The academic year is divided into two semesters of 15 weeks each. Each semester consists of a period of teaching, revision/directed learning and assessment.
The University operates a credit framework for all taught programmes based on a 15-credit tariff. All taught modules are 15 credits. Project modules and dissertation modules can be either 15, 30, 45 or 60 credits.
The structure of our programmes follows clear educational aims that are tailored to each programme. These are all outlined in the programme specifications which include further details such as the learning outcomes.
Specific areas of study include storytelling, naturalism and American realism, as well as the practices listed above. Acting classes will focus on Stanislavsky and Lecoq.
You will have classes in voice, singing and movement.
Specific areas of study include Shakespeare, comedy and professional development.
Classes in acting for camera will develop your understanding of screen performance methodologies.
You will begin to look at audition and interview techniques and learn the tools necessary to market yourself in today’s creative industries.
Rehearsal projects will include classical text, followed by a comedy project. Recent works for these projects include Shakespeare’s Macbeth and Pericles, and a contemporary comedy project based on Commedia dell’Arte.
At the end of the second year the Rehearsal Project is replaced by rehearsals for your first public performance. Recent productions at this point have included 13 by Mike Bartlett and Bent by Martin Sherman.
This will be followed by a unique contemporary practice project, which may include collaboration with external theatre producers. Last year’s project was led by the Natural Theatre Company.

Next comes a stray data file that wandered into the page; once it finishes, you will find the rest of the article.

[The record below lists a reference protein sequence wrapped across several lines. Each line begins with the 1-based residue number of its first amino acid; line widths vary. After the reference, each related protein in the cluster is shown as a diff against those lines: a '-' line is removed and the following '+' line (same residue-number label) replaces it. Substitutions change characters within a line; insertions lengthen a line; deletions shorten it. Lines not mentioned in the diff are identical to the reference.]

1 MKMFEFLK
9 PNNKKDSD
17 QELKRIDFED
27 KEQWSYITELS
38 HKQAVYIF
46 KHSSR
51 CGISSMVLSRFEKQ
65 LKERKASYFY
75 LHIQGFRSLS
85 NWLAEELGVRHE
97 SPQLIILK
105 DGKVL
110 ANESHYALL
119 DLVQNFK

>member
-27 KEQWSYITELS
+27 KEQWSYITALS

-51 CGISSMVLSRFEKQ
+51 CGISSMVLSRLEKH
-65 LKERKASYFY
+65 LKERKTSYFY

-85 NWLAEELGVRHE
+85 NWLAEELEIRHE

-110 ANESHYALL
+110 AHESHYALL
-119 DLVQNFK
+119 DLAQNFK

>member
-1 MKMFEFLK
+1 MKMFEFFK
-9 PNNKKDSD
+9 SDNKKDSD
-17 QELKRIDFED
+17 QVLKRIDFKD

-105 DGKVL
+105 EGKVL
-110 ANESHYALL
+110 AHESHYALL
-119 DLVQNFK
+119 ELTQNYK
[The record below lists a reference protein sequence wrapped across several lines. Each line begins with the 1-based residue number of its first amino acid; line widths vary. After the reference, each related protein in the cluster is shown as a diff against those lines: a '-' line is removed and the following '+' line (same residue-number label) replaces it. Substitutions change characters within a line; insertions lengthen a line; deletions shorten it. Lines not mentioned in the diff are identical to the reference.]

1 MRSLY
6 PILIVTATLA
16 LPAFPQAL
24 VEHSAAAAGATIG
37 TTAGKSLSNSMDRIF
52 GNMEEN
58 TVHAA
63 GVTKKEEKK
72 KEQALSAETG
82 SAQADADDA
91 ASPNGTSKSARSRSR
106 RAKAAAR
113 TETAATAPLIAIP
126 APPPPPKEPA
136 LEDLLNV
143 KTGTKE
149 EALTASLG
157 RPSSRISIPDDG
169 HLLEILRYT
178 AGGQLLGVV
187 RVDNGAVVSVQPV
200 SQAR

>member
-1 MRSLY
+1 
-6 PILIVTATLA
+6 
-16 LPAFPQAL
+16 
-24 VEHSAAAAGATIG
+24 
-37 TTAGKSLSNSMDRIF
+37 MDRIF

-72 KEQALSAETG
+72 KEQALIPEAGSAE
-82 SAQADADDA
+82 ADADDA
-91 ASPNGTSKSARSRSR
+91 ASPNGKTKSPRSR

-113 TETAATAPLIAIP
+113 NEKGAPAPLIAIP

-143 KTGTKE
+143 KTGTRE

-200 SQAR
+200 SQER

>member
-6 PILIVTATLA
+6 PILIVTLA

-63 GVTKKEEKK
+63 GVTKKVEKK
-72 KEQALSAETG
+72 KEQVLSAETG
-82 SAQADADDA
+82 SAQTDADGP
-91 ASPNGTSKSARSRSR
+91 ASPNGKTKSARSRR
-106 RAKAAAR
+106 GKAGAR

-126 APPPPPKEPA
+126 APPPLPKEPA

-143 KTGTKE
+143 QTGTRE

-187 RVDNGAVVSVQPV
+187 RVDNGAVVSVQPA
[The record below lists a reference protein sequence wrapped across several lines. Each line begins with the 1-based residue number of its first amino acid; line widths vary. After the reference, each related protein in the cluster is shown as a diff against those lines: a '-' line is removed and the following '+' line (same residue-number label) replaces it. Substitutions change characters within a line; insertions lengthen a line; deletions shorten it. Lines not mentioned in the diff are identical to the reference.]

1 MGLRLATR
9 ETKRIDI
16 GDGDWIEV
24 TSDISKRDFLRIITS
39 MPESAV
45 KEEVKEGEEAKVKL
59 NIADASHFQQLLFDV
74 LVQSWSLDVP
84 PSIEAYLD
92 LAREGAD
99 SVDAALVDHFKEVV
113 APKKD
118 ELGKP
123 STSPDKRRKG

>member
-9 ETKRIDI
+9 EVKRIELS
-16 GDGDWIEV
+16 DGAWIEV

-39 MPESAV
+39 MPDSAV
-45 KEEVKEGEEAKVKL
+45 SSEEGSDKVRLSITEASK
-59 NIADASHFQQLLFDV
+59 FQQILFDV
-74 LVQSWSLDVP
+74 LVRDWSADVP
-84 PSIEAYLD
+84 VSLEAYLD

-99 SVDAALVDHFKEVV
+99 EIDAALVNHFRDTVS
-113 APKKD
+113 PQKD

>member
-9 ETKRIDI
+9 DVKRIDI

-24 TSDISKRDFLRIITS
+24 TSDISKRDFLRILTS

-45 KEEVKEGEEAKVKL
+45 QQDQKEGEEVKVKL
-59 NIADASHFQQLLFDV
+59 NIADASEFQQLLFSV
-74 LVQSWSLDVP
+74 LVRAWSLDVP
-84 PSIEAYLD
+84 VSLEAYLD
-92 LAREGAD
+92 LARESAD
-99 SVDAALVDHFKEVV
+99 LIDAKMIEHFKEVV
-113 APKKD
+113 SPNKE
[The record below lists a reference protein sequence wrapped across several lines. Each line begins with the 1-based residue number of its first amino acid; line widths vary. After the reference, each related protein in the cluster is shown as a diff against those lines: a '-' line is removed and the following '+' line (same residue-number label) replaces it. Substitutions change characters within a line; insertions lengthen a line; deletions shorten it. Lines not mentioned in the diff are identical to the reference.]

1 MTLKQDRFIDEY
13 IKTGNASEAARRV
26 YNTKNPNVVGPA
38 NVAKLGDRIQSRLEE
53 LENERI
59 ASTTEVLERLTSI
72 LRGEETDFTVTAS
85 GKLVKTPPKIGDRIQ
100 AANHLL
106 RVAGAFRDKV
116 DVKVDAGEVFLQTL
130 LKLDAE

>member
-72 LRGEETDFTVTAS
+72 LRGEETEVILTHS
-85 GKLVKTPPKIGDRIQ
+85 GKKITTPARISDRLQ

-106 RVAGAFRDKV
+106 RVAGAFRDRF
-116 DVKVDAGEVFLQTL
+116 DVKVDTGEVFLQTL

Much of the final year will be taken up with rehearsals for public performances and the West End showcase. Productions are chosen to reflect the needs and qualities of each year group, as well as engaging with both cutting-edge contemporary writers and challenging classic plays.
Recent productions include:
- The Radicalisation of Bradley Manning by Tim Price, directed by Sophie Lifschutz
- Fanny and Fagott by Jack Thorne, directed by Justin Audibert
- Romeo and Juliet by William Shakespeare
- The Colour of Justice by Richard Norton-Taylor
You will work with external directors who will introduce you to the realities of industry practice. Recent visiting directors include:
- Justin Audibert
- Dan Coleman
- Kate Budgen
- Nikolai Foster
- Lisa Spirling
- Sophie Lifschutz
- Marieke Audsley
- Jules Tipton
You will work on a film project, footage from which will be available to you.
During this year you will undertake a personal assignment that will offer scope for independent practice and a critical evaluation of your learning.
Disclaimer: Modules listed are indicative, reflecting the information available at the time of publication. Please note that modules may be subject to teaching availability and/or student demand.